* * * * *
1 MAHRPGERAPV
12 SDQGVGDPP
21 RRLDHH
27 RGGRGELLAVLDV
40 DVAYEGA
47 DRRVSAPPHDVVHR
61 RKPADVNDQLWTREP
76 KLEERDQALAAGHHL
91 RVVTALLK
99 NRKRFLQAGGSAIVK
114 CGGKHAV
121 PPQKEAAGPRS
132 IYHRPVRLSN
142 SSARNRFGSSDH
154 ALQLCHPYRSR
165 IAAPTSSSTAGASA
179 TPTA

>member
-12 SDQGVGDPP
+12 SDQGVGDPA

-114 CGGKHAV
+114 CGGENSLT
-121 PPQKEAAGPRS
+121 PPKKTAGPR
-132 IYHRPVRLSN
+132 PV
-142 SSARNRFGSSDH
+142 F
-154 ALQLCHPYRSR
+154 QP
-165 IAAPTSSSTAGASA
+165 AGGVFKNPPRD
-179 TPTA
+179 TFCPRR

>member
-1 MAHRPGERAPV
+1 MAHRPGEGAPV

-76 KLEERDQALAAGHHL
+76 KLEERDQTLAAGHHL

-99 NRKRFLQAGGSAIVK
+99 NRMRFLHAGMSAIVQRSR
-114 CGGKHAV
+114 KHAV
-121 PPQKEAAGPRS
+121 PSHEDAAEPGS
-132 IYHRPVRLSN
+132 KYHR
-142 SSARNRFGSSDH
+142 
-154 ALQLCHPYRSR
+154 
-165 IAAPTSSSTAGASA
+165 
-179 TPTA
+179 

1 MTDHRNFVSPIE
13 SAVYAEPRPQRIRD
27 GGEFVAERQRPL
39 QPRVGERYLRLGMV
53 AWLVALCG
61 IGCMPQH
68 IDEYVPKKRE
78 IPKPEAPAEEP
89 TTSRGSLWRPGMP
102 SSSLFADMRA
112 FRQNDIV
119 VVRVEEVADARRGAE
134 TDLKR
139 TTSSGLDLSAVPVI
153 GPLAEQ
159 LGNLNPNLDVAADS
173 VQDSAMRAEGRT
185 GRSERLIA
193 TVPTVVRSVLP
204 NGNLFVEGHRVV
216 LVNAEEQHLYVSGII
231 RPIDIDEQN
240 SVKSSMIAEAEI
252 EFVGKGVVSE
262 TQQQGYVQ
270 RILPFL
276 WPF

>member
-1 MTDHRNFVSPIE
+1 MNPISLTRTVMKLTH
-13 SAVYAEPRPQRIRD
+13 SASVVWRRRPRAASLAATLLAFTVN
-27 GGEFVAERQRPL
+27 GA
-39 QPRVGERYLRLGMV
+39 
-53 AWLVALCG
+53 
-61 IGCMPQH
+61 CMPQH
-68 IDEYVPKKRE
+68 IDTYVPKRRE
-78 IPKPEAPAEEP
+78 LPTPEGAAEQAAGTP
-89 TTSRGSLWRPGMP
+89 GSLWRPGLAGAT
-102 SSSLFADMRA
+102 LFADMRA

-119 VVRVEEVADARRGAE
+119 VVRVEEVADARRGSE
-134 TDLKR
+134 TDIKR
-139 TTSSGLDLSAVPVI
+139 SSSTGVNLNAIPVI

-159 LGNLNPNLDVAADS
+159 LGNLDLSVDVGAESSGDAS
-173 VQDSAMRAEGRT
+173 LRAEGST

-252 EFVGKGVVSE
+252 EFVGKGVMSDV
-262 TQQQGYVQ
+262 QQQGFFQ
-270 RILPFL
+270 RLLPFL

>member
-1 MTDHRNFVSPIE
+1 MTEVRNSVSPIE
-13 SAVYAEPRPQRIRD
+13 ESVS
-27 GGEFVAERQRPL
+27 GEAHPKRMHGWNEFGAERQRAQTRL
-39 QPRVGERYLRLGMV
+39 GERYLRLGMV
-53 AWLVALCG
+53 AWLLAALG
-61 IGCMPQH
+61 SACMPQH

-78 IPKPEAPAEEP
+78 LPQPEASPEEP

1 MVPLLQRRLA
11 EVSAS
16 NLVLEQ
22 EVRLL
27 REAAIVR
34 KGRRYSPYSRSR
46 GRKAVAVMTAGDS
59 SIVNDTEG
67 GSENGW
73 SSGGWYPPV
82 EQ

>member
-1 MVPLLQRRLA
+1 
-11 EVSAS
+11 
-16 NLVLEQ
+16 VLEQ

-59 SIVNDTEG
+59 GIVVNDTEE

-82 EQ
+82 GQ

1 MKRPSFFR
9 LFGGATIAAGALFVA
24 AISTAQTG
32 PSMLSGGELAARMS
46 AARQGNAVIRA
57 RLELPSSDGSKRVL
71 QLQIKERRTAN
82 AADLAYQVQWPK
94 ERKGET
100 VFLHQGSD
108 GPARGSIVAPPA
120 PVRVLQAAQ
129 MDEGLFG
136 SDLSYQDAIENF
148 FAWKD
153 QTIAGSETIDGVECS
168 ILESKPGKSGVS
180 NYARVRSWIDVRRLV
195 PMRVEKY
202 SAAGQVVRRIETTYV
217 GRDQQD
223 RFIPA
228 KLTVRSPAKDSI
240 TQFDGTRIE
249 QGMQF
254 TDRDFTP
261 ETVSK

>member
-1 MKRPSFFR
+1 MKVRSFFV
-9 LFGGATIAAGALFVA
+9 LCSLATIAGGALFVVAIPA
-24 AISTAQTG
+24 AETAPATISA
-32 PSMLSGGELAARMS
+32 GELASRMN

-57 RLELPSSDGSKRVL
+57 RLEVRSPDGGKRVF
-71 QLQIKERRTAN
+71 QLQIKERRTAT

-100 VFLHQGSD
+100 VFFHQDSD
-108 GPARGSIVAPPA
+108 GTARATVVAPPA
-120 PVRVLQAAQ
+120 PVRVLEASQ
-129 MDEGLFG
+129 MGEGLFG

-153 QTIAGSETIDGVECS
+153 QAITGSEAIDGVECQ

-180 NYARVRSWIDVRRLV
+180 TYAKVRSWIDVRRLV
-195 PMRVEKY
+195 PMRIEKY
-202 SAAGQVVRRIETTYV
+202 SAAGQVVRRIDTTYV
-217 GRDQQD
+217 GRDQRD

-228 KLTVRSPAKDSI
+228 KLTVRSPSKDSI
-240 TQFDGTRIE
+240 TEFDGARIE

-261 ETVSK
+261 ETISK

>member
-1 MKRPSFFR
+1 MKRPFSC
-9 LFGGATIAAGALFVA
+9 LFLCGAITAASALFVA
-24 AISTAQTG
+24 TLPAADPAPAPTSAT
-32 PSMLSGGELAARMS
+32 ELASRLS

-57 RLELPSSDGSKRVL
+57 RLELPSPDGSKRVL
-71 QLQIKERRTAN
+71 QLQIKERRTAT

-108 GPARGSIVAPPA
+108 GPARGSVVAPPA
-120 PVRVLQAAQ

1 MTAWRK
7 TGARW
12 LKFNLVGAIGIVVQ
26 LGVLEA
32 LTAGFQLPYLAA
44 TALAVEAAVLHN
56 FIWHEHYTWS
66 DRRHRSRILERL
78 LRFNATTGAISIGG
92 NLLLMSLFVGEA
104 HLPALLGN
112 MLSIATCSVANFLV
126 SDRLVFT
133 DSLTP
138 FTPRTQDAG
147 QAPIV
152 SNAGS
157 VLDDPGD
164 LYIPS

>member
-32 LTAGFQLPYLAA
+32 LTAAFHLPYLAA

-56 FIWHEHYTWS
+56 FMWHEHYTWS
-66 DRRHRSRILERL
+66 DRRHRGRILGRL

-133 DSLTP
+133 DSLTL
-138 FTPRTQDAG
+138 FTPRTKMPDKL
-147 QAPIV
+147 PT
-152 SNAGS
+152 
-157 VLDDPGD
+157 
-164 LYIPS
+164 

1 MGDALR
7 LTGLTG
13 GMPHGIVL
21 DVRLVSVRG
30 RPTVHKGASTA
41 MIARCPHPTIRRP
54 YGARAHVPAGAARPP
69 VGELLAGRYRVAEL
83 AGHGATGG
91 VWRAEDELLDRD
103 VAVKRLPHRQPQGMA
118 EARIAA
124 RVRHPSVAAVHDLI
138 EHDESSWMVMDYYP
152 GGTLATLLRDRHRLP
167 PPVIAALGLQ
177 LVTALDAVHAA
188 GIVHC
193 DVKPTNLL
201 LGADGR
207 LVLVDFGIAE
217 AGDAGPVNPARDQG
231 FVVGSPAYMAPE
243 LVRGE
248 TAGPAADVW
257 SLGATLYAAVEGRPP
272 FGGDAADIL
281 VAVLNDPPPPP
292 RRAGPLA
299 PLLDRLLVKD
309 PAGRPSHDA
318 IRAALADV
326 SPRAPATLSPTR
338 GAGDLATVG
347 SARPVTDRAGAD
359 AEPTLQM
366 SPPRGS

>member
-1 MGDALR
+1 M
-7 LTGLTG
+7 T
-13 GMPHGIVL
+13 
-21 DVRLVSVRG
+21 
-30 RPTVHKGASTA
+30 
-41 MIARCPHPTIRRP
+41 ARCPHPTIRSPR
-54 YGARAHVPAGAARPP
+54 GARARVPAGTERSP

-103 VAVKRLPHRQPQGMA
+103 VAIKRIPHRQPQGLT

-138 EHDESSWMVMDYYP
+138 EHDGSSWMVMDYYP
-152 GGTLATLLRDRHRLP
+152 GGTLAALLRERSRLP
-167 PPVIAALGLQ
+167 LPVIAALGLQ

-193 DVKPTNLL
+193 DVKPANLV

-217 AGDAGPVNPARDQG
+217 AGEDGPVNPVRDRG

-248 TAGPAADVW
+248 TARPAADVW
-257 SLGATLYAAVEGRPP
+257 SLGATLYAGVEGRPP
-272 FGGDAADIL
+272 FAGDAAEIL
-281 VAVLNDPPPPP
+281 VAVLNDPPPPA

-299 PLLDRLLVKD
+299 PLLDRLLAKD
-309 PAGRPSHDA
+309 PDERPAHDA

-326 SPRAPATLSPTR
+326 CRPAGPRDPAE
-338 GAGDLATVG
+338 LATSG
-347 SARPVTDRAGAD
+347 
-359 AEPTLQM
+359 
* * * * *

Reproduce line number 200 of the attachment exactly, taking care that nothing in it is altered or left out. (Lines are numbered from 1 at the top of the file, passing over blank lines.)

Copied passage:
+108 GTARATVVAPPA